This week, ESA is focusing on its core Basic Activities, which, for Earth observation, include preserving precious data. Long-time series of datasets are needed to determine changes in our planet’s climate so it is vital that satellite data and other Earth science data are preserved for future generations and are still accessible and usable after many years.
This example includes a series of satellite images going back to 1998.
Egypt is over 95% desert, making a very small proportion of its land suitable for agriculture. As the demand for food grows, the need for agricultural development in desert areas has intensified.
This set of images shows an important land reclamation project in East Oweinat, in the Western Desert of Egypt.
Consisting of a long-time series of over 150 images captured by the US Landsat and the Copernicus Sentinel-2 missions, this comparison highlights how this agricultural project has developed between January 1998 and March 2019.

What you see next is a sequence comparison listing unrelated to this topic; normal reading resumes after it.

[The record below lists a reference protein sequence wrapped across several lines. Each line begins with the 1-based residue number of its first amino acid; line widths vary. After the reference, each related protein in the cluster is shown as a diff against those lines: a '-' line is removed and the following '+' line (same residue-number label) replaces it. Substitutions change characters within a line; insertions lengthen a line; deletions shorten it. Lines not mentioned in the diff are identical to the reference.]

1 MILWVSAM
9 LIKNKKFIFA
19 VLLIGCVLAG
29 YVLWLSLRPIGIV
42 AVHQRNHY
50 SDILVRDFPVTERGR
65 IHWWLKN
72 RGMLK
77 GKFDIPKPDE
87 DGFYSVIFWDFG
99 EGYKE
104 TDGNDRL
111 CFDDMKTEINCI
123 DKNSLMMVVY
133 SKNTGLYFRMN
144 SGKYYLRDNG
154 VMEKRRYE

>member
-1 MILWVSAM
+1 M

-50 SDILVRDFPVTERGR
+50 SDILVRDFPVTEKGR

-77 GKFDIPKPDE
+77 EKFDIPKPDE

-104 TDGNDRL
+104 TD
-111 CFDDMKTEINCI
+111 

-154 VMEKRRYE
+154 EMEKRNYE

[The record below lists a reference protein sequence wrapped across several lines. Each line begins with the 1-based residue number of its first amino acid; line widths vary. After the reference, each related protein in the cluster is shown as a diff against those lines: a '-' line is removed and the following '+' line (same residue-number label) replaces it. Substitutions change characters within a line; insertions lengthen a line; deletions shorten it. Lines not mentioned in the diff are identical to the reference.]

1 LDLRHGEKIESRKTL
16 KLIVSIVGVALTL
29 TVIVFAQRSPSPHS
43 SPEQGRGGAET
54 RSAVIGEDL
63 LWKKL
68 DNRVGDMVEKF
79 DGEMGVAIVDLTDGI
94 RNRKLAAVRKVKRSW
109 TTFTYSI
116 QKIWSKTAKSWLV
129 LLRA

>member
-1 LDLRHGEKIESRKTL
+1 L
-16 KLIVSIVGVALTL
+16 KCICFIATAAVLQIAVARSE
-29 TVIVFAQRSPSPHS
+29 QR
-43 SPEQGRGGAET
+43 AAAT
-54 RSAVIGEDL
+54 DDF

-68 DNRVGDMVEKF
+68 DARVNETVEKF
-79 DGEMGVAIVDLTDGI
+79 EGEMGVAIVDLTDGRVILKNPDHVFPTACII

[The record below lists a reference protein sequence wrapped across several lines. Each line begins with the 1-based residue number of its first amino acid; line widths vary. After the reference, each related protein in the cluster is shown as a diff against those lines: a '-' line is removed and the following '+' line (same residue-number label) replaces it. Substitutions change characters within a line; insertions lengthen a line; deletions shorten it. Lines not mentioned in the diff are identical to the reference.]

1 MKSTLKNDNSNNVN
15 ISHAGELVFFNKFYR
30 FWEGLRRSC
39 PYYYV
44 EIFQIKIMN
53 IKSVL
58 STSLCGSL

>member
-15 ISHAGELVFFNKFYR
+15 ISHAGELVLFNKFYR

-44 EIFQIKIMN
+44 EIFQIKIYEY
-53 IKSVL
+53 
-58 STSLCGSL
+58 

The circular shapes in the images, each approximately 800 metres wide, indicate the irrigation method used here, with water being supplied by a set of sprinklers rotating around a central pivot. Fossil water, stored underground for thousands of years, comes from the Nubian Sandstone Aquifer, the largest known fossil aquifer discovered.
The water in the East Oweinat area is low in salt content, making it ideal for cultivation purposes. Crops such as wheat, potatoes and barley are grown here, and are exported through the Sharq El Owainat airport, visible in the right side of the image.
Another interesting feature in this time series is the drifting sand dunes visible mainly in the upper left corner, which is a phenomena common in sandy deserts with constant winds.
Changes over the last 21 years are clearly visible when more fields develop, but the data also show other subtle changes within the fields themselves. This data can be used to monitor changes in land-cover over time. Long-term preservation of the satellite data from different missions ensures that changes to the land can be monitored by analysing data from the archives.
These images are also featured on the Earth from Space video programme.